Students in the Faculty of Arts and Social Sciences (FASS) could be seeing less essays in their future assessment schedules.
Several staff have confirmed to Honi that in a staff meeting on Thursday, Dean of FASS Professor Annamarie Jagose said she believed the faculty should move away from its over-reliance on long-form essays as a method of assessment.
This is in line with the University’s ongoing plans to diversify assessment in order to “reduce over-assessment” and “improve the realisation of the University’s assessment principles.”
Staff have criticised the suggested move away from the essay-focused model, calling it a cost-saving measure.
A staff member who attended the meeting said that “the statement came in response to questions about the legitimacy of the piece rate and what [Jagose] plans to do with the wage theft it produces.”
Currently, USyd staff are paid a ‘piece rate’ of 4500 words per hour when marking assessments — any time spent beyond this is unpaid. Staff have repeatedly asserted this is insufficient time to properly mark work, which means many do unpaid labour.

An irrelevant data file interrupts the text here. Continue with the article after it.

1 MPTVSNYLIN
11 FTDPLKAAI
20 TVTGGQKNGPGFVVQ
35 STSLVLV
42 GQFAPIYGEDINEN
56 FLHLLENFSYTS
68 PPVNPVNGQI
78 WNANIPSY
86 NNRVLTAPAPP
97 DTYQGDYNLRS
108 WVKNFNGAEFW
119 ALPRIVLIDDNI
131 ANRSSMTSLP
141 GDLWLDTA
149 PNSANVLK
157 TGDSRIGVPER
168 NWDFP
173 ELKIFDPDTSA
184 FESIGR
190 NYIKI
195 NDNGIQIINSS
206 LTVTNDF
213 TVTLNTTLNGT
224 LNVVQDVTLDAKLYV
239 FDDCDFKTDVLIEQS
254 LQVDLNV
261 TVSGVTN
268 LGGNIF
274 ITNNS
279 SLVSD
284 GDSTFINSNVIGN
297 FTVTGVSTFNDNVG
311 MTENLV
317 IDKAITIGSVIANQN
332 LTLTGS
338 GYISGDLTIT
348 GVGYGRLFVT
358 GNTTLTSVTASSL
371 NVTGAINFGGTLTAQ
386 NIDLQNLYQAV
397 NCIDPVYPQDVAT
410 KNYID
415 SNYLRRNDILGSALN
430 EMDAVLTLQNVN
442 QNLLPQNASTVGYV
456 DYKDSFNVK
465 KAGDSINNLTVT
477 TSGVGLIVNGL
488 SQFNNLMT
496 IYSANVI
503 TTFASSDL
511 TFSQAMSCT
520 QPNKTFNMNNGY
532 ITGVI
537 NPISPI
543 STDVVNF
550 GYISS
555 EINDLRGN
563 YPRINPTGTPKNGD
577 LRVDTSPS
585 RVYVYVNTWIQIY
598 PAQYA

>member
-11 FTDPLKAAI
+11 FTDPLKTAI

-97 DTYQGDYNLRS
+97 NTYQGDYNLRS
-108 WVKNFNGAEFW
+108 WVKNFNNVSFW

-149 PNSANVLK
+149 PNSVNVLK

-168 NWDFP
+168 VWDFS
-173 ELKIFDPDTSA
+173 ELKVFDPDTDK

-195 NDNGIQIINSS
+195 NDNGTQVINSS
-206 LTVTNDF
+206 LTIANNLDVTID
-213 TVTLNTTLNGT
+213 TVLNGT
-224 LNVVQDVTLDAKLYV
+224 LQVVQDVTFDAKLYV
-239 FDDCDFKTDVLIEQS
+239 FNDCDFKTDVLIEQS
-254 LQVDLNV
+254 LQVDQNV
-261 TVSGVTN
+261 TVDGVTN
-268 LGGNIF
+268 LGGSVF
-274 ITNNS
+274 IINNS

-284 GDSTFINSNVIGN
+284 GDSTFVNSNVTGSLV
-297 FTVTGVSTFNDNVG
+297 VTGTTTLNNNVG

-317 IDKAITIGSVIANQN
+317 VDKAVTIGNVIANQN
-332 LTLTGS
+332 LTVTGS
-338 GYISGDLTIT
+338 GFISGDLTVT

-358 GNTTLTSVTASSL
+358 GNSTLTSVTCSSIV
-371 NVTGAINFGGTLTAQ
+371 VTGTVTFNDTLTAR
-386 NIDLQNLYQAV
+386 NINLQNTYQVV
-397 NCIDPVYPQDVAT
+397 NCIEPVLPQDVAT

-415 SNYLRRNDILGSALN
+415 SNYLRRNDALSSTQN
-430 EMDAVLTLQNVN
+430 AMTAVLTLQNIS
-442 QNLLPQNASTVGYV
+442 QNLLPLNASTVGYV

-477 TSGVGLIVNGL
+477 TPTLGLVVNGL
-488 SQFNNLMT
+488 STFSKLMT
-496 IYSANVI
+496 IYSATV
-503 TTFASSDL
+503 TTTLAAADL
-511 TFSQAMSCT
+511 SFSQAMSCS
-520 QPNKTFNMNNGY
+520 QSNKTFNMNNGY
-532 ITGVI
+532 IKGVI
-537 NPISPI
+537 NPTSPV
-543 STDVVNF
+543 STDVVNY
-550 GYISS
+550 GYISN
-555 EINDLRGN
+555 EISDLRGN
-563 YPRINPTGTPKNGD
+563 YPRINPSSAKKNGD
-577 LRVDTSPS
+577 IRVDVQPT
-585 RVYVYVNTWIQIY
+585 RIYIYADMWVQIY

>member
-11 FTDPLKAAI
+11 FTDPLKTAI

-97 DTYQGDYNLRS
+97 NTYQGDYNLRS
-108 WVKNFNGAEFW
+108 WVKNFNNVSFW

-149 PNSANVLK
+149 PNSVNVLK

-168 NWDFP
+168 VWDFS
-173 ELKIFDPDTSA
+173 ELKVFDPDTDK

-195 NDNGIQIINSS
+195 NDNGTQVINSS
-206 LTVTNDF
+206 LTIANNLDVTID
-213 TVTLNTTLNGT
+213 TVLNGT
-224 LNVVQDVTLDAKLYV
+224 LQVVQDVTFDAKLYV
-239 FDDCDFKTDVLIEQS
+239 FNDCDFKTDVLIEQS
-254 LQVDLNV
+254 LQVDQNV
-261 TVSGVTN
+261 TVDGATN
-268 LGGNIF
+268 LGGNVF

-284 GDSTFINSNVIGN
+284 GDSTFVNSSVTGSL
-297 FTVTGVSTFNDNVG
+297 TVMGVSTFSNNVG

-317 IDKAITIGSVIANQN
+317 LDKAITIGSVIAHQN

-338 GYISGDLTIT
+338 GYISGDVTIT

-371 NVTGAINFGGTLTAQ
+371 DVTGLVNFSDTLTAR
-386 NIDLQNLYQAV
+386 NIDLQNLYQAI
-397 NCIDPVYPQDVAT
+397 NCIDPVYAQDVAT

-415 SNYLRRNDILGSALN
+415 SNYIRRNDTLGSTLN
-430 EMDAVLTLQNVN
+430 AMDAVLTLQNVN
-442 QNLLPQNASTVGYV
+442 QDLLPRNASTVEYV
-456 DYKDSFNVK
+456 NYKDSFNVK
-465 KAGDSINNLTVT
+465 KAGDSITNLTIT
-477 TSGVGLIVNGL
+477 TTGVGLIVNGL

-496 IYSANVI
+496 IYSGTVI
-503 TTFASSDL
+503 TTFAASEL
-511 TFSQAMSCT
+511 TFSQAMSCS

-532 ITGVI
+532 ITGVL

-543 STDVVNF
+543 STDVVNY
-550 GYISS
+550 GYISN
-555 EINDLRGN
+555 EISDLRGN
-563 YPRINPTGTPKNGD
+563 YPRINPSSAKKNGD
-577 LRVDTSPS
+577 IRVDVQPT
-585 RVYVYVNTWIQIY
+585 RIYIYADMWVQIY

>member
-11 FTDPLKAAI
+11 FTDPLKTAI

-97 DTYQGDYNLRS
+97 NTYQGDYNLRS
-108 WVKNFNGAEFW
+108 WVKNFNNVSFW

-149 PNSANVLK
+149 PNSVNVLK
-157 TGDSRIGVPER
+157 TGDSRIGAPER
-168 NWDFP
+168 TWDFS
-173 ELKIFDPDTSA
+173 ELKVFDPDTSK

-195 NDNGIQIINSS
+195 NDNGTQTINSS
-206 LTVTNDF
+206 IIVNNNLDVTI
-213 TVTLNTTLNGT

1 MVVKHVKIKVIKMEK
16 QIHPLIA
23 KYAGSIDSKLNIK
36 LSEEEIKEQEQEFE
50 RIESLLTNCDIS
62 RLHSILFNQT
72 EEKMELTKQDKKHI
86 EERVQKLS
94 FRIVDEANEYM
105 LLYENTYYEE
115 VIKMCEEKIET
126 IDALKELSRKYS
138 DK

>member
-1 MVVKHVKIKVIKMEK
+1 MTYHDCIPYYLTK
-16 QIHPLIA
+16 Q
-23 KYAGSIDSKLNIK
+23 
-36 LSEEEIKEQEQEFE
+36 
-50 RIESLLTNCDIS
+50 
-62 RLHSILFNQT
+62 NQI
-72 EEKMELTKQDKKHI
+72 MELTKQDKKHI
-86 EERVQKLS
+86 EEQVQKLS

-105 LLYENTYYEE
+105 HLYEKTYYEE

A spokesperson from the National Tertiary Education Union (NTEU) told Honi they believed Jagose wants to rely on other assessment forms — which could include multiple choice and short-answer exams — to speed up the marking process instead of paying staff for the full time it takes to mark essays.
They also noted that the move would be “pedagogically disastrous” for FASS students.
In a statement to Honi, a University spokesperson said that “Professor Jagose is an advocate for assessment diversification – not primarily as a way of saving money, but as a more inclusive approach to assessment that sees students engage with a range of assessment methods.”
They noted that this includes long-form essays which “remain key to learning outcomes in the humanities and social sciences.”
More to come.